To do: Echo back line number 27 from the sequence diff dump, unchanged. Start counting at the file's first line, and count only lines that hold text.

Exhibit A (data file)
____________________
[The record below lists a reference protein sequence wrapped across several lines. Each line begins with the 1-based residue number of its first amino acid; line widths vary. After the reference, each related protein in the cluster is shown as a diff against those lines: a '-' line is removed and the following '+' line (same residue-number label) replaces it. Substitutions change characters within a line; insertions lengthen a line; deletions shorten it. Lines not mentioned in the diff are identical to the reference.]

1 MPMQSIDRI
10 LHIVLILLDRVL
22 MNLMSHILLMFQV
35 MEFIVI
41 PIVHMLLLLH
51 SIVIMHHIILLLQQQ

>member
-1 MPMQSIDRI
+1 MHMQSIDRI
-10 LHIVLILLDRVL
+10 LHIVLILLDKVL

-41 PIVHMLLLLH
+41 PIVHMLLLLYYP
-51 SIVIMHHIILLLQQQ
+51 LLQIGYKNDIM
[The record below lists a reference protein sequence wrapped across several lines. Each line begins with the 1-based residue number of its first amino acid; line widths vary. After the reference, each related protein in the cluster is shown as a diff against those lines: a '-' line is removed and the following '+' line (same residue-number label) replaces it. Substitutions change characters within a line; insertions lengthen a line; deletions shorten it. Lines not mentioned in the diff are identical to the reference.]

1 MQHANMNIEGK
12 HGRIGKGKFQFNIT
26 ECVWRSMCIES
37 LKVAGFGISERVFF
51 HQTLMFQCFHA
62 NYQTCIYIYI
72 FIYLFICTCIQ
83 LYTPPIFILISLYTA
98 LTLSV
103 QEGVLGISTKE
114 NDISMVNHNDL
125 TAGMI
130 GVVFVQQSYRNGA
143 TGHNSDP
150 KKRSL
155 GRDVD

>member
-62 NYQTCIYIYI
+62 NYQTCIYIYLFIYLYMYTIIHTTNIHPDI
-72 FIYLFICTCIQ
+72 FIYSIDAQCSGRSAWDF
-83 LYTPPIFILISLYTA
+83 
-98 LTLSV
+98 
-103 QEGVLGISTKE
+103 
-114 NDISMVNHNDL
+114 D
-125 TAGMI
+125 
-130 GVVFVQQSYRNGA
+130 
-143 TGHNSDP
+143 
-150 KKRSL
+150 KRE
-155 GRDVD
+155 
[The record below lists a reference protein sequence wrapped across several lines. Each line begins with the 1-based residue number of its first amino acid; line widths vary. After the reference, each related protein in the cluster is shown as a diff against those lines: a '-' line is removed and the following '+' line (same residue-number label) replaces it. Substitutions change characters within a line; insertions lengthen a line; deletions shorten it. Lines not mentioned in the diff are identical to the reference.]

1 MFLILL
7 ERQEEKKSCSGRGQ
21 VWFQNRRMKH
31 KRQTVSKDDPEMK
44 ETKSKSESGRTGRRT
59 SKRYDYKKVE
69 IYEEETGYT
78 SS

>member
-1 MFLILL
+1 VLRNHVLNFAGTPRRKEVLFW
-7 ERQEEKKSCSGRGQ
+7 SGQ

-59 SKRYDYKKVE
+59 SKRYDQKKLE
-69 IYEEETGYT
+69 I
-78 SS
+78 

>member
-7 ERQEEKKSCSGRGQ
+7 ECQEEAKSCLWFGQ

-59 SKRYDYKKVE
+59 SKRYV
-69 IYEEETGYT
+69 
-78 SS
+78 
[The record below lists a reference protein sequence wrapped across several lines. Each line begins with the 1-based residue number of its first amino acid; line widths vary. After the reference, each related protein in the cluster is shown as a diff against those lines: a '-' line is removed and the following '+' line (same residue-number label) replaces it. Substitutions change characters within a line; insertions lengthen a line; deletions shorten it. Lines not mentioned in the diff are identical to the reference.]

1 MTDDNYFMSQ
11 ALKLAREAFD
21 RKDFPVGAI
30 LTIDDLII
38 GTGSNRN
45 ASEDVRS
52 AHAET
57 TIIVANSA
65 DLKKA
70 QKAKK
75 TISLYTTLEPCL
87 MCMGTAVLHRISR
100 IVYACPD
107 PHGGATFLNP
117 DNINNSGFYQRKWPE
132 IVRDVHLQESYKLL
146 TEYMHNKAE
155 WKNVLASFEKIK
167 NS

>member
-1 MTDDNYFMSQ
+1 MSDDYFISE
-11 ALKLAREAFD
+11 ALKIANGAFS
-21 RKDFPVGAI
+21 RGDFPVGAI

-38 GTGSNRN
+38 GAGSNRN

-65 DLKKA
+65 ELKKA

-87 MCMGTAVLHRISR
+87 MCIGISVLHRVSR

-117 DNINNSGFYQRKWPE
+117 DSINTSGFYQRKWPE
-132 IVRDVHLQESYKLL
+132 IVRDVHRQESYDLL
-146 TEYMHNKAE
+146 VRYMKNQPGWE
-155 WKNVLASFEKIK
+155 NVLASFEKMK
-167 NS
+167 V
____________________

103 QEGVLGISTKE